The east side of the Chesapeake has several bombing ranges used by the navy and today they were planning to use one that we passed within two miles of. We heard a lot of activity over the VHF in setting the time and warning off boats. Overhead, jets were circling all the time and one was even the stealth jet! It has a very distinctive outline, strange looking. We got out of the area about two hours before the bombing runs were to start. The target of the runs was to be a derelict steel boat sunk in the shallows that still provided a silhouette for the jets. It's shown on the charts of the Chesapeake with a circle around it warning all boater to stay clear, we did!

It's spring time!
Onward, we reached the Solomons around 3:00 and refueled before heading for the anchorage by the Holiday Inn. For us it's very convenient since they offer a dinghy dock which we use for Hoolie relief at $2/day. The anchorage itself is protected 360 degrees, completely quiet. You could ride out a hurricane in here. We'll stay the night and then head out Saturday for Rock Hall. We had intended going to Annapolis but with such good weather (for a change!) we'll make the additional northing to Rock Hall.
End of a good day

Thursday, May 16, 2013

Onancock - at a dock under construction

Fixed docks, lots of construction around - better in the future I hope
Onancock is on the other side of the Chesapeake, on the eastern shore, due north almost from Cape Charles. By going to Onancock it's possible to avoid crossing the mouth of the Potomac River which always seems to be rough. Today we were traveling as fast as we could to beat the developing storms coming in from the west - and we succeeded. After arriving we had some high winds but the worst of the storms missed us.

The Onancock docks are undergoing reconstruction as the town is trying to improve their dockage area. Although the docks are very secure, the main reason for stopping here is Mallards, a great local restaurant. If you are ever anywhere close to Onancock, VA I would urge you to have a meal there, either lunch or dinner. The preparation is superb and everything is absolutely fresh.

We celebrate the good time we had visiting with the Bunches by having dinner at Mallards
Don and Liz Bunch leave us today as we head to Solomons Friday morning. They'll spend a few more days in the Chesapeake before turning back south. We all treated ourselves to a dinner at Mallards as celebration, just great food!

We are now officially on our homeward stretch and hope to be on the move everyday from here on out. The weather looks good for a change, at least until we reach Chesapeake City and then we'll take another assessment. The trip up the New Jersey coast is always uncertain.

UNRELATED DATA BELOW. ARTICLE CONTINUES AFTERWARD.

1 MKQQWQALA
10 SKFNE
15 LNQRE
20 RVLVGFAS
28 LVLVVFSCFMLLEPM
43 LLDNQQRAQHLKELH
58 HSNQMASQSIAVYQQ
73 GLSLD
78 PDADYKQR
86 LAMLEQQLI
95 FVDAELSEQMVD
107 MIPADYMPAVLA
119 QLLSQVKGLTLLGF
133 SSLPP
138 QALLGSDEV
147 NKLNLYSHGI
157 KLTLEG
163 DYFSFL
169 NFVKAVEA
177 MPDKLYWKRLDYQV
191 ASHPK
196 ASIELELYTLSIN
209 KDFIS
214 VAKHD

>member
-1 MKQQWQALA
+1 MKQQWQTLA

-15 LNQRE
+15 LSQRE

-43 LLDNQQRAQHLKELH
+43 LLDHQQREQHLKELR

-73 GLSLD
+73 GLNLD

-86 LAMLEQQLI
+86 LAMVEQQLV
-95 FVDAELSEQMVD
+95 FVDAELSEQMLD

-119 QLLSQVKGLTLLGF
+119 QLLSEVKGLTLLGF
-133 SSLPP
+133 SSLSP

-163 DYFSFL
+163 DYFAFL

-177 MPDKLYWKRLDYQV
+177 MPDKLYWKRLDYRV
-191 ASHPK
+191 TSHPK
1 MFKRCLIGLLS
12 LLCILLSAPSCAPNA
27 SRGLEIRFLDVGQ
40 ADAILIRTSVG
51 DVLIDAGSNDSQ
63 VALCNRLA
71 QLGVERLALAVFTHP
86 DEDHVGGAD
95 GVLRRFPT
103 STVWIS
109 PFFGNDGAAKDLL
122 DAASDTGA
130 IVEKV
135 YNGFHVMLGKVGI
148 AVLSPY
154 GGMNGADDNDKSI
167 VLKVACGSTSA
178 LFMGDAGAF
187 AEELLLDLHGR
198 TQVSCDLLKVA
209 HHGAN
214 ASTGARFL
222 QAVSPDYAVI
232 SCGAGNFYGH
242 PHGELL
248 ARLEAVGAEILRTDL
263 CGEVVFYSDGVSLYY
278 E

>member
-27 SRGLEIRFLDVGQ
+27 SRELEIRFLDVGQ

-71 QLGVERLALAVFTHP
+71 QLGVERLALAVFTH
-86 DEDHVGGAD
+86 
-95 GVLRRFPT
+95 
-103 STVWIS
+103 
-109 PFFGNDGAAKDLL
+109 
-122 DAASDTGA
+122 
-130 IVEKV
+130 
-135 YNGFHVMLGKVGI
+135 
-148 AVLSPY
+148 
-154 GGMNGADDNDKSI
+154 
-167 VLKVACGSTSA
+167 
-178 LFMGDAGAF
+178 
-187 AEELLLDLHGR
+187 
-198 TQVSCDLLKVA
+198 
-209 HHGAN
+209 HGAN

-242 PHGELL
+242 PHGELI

Wednesday, May 15, 2013

Cape Charles - last day

This is a major harbor for fishing boats

The winds increased Tuesday morning to 15 to 20 kts with 3 to 4 ft waves along with a small craft advisory. To make matters worse, the outgoing tide was opposing the 15 to 20 kts of wind and the associated waves. That would lead to short, square waves and not a very comfortable ride. One boat came in this morning with glass missing from a porthole after being hit with an on-coming wave. So under those conditions, we just stayed in port.

Whelks are also harvested
The forecast for Thursday is much better for going north. If the forecast holds, we will be able to move everyday and reach Chesapeake City by Sunday, May 19. Making Anchors Aweigh looks very doubtful, the weather would have to be perfect for the rest of the trip, not very likely.

Ann prepared pan-seared tuna for dinner and the four of us had a great dinner while waiting for weather. I replaced the water filter under the galley that filters the water we drink and the air filter for the A/C - there is always something to do on a boat! We'll get up early for the 43 mile trip to Onancock which is almost due north.

Tuesday, May 14, 2013

Cape Charles - at a dock

We thought we would have to pass inbetween them but then realized they were all at anchor!
We left Hampton expecting dying winds and waves. The winds were only 10 to 15 kts but the waves were very confused. The shipping in and out of the mouth of the Chesapeake and the entrance to Norfolk created waves in all directions that travelled for miles. They combined in all possible combinations to produce a very bouncy ride. The wind wasn't right for the trip north to Deltaville so we headed for Cape Charles, a shorter ride of 25 Nm but it was across the width of the bay.

From the eastern shore we can see the sun set over water - except clouds came, foretelling high winds for Wednesday
We had never been to Cape Charles before and we found a new marina that was installed with state funding. Virginia is evidently investing in marinas to attract boaters for the local economy. At any rate, the docks are new and very sturdy with every modern convenience including a new bathhouse and an on-site restaurant, a first rate place. Don and Liz are still with us and we all went to the restaurant by the docks,The Shanty, for a light dinner, not bad.